ah, great, no-ones ever blogged about this before... my main memory of European driving was stepping out of the car in Italy at a rest area right into a pile of human poo. It's seared into my memory....

NigelB   #4   09:55 am Jul 31 2012

Agreed, the (younger) kiwi drivers are almost kamikaze in their driving attitude. Many older drivers are more considerate and more patient than their younger counterparts. I am horrified at the stupidity of some young mothers who will race past a Kindy dropoff zone - don't they realise the repercussions of hitting a young child, maybe their own child? The world belongs to everyone and no guesses for who comes off second best between a vehicle and a cyclist/pedestrian/child. That is the European concept and Kiwi drivers will come a long way when they realise it is not their God-given right to be on ANY road at ANY time. Share the world. Consideration goes a long way.

Andrew   #5   11:17 am Jul 31 2012

A couple of things I really hate about Kiwi drivers: the slip-streaming to overtake (you are not racing drivers on a racetrack) and the need to be in front. Kiwi drivers are aomngst the worst I've seen in the world. Peversely, they seem themselves as some of the best.

One other thing - has anyone else seen that daft leaning thing some people do when they turn around corners? Is that daft or what? You aren't on a motorbike - you don't need to lean your car round corners. You look daft!

viffer   #6   01:07 pm Aug 01 2012

While I agree with you that driving in Yurp is great, and generally better then NZ, there were some times on our recent drive through Brussels, the Netherlands, France and Italy that weren't so great. Firstly, the GPS fitted to our Eurolease Peugeot wasn't infallible, once directing us onto a tram only road, once the wrong way down a one-way street, and multiple times it made us take the wrong roads, especially when there were two or more parallel roads. Secondly, I got VERY stressed out in France by drivers that didn't keep to their side of the road. I decided it was because they didn't see me as a threat, as I was keeping far right. After bouncing off curbs three times in an effort to avoid a collision, I decided to test the 'threat' theory, and when the next road hog came along, I swerved into the middle of the road, and stayed there. Nope. Had to swerve back at the last minute. They're just idiots, like anywhere else. Another problem was road signage. Brussels was absolutely crap to navigate, as the signs weren't consistently placed, and offered minimal info. Worse still, the locals didn't seem to know either: a carload of policemen couldn't help us! We ended up having a minor crash in Epernay, France, because the turn signals at lights aren't well placed, and the one showing a red turn arrow was obscured by my passenger and the front pillar. Only ONCE did I encounter a signal on the driver's side and placed where I could see it! However, apart from the French provincial road hogs the road manners are generally better, and driving was mostly a pleasure.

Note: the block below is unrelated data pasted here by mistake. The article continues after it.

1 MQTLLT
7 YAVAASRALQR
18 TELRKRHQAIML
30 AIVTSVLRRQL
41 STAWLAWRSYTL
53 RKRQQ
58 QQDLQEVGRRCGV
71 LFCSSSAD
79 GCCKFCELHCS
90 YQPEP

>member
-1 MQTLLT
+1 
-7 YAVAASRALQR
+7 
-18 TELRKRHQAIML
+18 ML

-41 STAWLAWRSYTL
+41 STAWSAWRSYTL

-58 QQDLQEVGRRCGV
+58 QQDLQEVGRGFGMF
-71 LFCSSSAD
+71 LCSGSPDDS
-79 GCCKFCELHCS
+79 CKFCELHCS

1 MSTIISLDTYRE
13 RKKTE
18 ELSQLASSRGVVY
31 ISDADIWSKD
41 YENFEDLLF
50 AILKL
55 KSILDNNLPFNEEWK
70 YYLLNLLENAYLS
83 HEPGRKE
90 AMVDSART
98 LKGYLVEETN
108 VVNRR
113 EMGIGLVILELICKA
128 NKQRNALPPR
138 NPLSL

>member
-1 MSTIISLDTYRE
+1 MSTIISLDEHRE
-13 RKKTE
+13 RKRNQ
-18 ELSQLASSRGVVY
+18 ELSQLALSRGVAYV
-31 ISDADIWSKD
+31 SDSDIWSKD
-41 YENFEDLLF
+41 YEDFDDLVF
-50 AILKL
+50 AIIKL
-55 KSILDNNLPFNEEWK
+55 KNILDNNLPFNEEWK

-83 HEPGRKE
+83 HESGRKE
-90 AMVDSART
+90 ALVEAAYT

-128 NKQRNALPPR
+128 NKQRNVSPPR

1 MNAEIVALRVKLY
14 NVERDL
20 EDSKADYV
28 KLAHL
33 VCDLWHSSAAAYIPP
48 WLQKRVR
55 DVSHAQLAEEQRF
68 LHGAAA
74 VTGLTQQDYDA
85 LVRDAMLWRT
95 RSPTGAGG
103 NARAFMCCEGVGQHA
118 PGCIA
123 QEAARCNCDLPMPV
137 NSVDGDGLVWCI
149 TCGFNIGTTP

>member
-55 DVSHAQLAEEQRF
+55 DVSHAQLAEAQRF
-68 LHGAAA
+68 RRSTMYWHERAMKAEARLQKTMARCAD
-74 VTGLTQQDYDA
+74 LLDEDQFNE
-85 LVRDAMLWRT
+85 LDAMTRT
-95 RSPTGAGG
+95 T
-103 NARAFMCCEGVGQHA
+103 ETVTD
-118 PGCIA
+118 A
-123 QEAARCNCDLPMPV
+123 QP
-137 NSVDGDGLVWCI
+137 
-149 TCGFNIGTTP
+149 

Sean   #7   01:53 pm Aug 01 2012

I'm originally British and moved here at the age of 38. Been here 10 years and now a citizen and STILL not used to the poor roads and worse driving!

Why do councils here think road repair means throwing gravel onto wet bitumen and leaving drivers to sweep it off with their paintwork?! Have they never heard of Hot Rolled Tarmac?

Driving standards here are woeful: raise the age to 18, drop the alcohol limit for all drivers to zero at all times and introduce a minimum fine of $1,000 for any offence dealt with in court.

Scrap ACC cover and replace it with compulsory insurance until you have held a clean licence for 5 years.

That should see some improvements in stats pretty quickly.

Hayley   #8   02:09 pm Aug 01 2012

I agree with staying out of the way of cyclists - lol. On a recent trip to Europe I'd hate to count how many times we almost were run over by cyclists in the Netherlands!

JJ   #9   06:20 pm Aug 02 2012

Maybe the reason why most people suck so much at using a motor vehicle is because we insist on giving people a license when they are 15 or 16 years old - the time of life when a person is at their most ignorant, arrogant, stubborn, demanding, know-it-all and obnoxious. Couple this with our pathetically easy tests and, well, is anyone surprised at the outcome? Anyone ever looked up the procedure for obtaining a license in, say, Germany or Finland? No wonder those kids treat their licenses as a *privilege*.

Peter   #10   06:52 pm Aug 02 2012

I've driven many years in Europe, and many more years here in NZ. The one thing that is glaringly obvious: Kiwi kids do not learn properly how to drive. How many people go to driving school, learn not to accelerate while being overtaken, to keep a proper safety distance to the vehicle in front, to indicate when turning etc etc etc ... people pull into a highway and then sit on 40km/h for the next 400m before accelerating. You don't learn about those things properly if you're just driving around the block with Uncle Harry 10 times before doing your 21 question driving test. I bet most of those kids who wrap themselves around a lamppost some place have never been set the task to work out how many metres it would take to break at 130km/h like you have to in a German driving school for instance. My thought is that we need compulsive driving schools with a comprehensive curriculum in this country. Overseas it costs some people thousands of dollars to get a driving license. It makes sure they learn how to do it right. Kiwis aren't bad drivers as such, but many are completely uneducated and ignorant of what safe driving should look like.